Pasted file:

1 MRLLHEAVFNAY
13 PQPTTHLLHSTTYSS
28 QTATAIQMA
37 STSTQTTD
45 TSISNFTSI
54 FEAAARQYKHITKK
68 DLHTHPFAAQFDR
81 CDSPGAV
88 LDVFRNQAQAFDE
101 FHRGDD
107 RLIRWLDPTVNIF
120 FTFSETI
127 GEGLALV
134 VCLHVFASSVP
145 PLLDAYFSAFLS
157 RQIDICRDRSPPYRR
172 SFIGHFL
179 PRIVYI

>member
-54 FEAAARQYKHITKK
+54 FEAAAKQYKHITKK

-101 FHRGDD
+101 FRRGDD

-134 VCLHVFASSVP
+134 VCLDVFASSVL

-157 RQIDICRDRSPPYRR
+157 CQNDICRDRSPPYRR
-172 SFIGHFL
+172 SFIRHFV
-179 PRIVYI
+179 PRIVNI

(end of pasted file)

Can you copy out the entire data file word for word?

1 MRLLHEAVFNAY
13 PQPTTHLLHSTTYSS
28 QTATAIQMA
37 STSTQTTD
45 TSISNFTSI
54 FEAAARQYKHITKK
68 DLHTHPFAAQFDR
81 CDSPGAV
88 LDVFRNQAQAFDE
101 FHRGDD
107 RLIRWLDPTVNIF
120 FTFSETI
127 GEGLALV
134 VCLHVFASSVP
145 PLLDAYFSAFLS
157 RQIDICRDRSPPYRR
172 SFIGHFL
179 PRIVYI

>member
-54 FEAAARQYKHITKK
+54 FEAAAKQYKHITKK

-101 FHRGDD
+101 FRRGDD

-134 VCLHVFASSVP
+134 VCLDVFASSVL

-157 RQIDICRDRSPPYRR
+157 CQNDICRDRSPPYRR
-172 SFIGHFL
+172 SFIRHFV
-179 PRIVYI
+179 PRIVNI